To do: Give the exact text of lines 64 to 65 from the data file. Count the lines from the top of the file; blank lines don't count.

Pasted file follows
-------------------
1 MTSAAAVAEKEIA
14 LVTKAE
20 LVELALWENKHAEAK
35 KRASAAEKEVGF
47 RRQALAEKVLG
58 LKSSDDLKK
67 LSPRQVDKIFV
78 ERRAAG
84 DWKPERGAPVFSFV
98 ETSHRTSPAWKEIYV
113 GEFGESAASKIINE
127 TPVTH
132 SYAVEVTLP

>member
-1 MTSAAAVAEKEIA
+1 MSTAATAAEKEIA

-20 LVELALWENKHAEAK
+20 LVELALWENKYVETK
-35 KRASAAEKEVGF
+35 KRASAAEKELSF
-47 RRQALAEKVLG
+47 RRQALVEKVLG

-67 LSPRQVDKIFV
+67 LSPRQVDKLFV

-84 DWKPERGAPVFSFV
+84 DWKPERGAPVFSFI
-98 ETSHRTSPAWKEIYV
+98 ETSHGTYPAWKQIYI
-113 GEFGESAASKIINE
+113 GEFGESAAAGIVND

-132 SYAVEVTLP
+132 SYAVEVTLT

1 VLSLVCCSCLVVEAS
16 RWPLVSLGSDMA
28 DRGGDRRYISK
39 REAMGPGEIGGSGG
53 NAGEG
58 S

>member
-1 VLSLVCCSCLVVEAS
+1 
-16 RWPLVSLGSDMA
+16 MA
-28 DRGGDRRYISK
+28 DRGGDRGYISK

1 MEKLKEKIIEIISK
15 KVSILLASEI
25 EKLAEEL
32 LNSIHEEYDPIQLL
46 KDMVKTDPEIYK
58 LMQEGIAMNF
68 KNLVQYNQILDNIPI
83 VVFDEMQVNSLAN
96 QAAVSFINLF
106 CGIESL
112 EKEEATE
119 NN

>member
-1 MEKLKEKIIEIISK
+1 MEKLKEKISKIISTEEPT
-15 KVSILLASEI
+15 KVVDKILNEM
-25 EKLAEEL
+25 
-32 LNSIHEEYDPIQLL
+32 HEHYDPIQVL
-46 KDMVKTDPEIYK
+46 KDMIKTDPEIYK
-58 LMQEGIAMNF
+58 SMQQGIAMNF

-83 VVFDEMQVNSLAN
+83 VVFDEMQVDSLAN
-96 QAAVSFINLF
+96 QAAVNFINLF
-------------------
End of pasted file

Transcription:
+25 
-32 LNSIHEEYDPIQLL